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What Draws Customers

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I’m still a relatively new auto care customer. As a self-proclaimed car guy, I performed my own maintenance and repairs for over a decade, until the kids arrived, time grew short and I was willing to pay for the convenience of having someone else do it. 

Taking my vehicles to shops also helps give me insight into this job. I don’t ever mention the magazine, and I run through the motions as any other customer would. The difference between myself and others, though, is that I’ve been involved in enough editorial content on running an auto care business to fill a library of books.

That still doesn’t make me an expert on running a shop (we find the experts and bring their strategies to you each month), but it does make me hyper critical of what is happening around me: How I’m greeted, what paperwork I need to fill out, communications about repairs, the quality of the job, the cost and myriad other details. 

I’ve become somewhat of an auto shop traveler, trying new facilities when I need service rather than frequenting the same shop. The exception is when I need a larger repair—I have found one shop in particular that I trust above the rest. And that’s really the driving factor for many customers, isn’t it? Trust. Either they trust you as a returning customer, they trust a friend or family member who referred them, or they trust the reviews of a (trustworthy) online source. 

That trust is gold in auto care, as people are still leery about this industry, about services and costs that vary widely depending on who you talk to, and which  they know little about. But trust, for the most part, can only be built once someone is in the door, which brings me, finally, to the point of this column. What does your shop do to get potential customers to take a chance on you? What do you do to get them to the door, so you can begin building that trusting relationship they long for?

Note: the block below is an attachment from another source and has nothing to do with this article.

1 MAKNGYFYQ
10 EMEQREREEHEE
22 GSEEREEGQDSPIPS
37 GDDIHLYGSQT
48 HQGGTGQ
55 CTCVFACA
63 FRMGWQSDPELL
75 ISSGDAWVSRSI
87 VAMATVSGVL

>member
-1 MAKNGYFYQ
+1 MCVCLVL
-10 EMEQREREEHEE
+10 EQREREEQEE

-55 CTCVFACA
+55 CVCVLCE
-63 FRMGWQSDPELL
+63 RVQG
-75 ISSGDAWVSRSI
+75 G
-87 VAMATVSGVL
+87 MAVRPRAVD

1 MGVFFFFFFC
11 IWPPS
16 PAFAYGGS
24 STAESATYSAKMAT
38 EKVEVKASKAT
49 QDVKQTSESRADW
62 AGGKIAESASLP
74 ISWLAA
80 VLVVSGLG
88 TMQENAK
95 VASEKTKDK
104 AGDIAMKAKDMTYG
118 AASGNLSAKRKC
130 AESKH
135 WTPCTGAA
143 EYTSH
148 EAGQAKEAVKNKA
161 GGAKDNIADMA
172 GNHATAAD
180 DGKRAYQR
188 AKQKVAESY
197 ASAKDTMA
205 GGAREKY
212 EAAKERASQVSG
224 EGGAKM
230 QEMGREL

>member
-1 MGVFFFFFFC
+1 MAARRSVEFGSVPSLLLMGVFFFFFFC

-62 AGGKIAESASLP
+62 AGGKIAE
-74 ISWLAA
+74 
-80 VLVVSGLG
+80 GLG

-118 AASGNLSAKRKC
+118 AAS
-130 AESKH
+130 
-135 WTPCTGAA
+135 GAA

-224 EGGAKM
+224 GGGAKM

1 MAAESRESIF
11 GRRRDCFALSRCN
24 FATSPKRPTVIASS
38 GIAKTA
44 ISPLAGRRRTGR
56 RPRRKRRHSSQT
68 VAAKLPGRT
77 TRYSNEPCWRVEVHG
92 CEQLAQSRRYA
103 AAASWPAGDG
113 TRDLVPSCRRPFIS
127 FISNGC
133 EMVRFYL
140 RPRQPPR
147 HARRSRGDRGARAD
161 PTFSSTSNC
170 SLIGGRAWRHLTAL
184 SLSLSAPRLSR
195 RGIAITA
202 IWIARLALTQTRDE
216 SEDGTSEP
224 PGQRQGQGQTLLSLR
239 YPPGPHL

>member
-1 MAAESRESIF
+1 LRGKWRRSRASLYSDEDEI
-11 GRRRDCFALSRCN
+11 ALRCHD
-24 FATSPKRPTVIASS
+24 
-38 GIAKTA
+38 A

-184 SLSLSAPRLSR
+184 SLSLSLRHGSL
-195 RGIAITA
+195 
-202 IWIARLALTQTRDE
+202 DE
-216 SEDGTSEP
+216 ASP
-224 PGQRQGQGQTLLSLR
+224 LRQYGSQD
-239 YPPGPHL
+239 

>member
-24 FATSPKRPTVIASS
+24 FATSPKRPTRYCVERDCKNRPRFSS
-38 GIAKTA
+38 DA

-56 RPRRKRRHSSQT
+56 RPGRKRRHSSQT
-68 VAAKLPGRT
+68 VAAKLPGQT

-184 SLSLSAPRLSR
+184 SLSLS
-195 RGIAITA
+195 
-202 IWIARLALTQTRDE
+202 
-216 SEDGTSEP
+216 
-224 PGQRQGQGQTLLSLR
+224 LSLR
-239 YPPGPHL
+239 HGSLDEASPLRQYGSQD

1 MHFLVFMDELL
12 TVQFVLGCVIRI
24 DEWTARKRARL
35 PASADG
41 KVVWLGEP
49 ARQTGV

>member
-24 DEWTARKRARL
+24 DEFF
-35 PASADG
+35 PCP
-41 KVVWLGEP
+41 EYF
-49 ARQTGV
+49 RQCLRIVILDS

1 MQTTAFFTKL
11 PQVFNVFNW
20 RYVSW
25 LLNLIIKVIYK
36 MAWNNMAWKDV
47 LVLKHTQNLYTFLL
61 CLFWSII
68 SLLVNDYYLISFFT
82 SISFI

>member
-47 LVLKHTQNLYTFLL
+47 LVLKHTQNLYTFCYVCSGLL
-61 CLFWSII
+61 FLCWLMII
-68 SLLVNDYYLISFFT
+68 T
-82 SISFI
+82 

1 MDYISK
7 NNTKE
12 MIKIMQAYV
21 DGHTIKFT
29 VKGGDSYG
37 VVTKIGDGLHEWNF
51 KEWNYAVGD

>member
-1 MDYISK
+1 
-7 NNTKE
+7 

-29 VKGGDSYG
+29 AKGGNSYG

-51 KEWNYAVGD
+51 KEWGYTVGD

Using myself as an example, what would you do to earn my business—brand-new business that you know is not easy to obtain compared with retention of existing customers? Earning that new business is how any shop is going to truly grow. Referrals, though important, can’t be the sole marketing tactic in most markets.   

In this month’s main feature, “Marketing Masters,” associate editor Bryce Evans interviewed two shops that understand the importance of marketing and go about it in a variety of ways. Most important for both of them, though, is that they keep track of what works and what doesn’t-. Every market is different, but the importance of systematically marketing your business is not. 

Hopefully this feature will give you a few ideas, or at least inspire you to try some new things if marketing has been on the back burner at your operation. And if you consider yourself to be a marketing master, shoot me an email and share a little bit about what you do. You might find yourself in our next feature on the topic. 

Jake Weyer

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